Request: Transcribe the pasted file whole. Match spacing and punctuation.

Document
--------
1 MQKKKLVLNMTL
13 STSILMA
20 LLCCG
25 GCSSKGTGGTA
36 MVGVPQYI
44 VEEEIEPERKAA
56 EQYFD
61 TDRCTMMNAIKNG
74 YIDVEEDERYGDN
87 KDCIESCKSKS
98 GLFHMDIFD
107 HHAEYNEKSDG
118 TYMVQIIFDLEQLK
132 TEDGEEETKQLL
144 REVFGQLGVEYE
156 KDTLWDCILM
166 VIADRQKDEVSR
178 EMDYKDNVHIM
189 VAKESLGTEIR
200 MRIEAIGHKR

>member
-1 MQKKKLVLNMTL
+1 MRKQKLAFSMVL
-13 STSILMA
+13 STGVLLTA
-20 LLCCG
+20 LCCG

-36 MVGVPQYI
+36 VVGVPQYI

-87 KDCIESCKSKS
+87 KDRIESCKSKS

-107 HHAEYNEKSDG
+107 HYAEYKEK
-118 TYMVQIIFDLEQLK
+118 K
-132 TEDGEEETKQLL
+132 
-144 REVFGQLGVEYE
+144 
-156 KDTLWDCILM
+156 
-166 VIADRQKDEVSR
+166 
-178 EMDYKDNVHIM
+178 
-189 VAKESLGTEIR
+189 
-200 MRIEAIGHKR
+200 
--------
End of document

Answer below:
1 MQKKKLVLNMTL
13 STSILMA
20 LLCCG
25 GCSSKGTGGTA
36 MVGVPQYI
44 VEEEIEPERKAA
56 EQYFD
61 TDRCTMMNAIKNG
74 YIDVEEDERYGDN
87 KDCIESCKSKS
98 GLFHMDIFD
107 HHAEYNEKSDG
118 TYMVQIIFDLEQLK
132 TEDGEEETKQLL
144 REVFGQLGVEYE
156 KDTLWDCILM
166 VIADRQKDEVSR
178 EMDYKDNVHIM
189 VAKESLGTEIR
200 MRIEAIGHKR

>member
-1 MQKKKLVLNMTL
+1 MRKQKLAFSMVL
-13 STSILMA
+13 STGVLLTA
-20 LLCCG
+20 LCCG

-36 MVGVPQYI
+36 VVGVPQYI

-87 KDCIESCKSKS
+87 KDRIESCKSKS

-107 HHAEYNEKSDG
+107 HYAEYKEK
-118 TYMVQIIFDLEQLK
+118 K
-132 TEDGEEETKQLL
+132 
-144 REVFGQLGVEYE
+144 
-156 KDTLWDCILM
+156 
-166 VIADRQKDEVSR
+166 
-178 EMDYKDNVHIM
+178 
-189 VAKESLGTEIR
+189 
-200 MRIEAIGHKR
+200 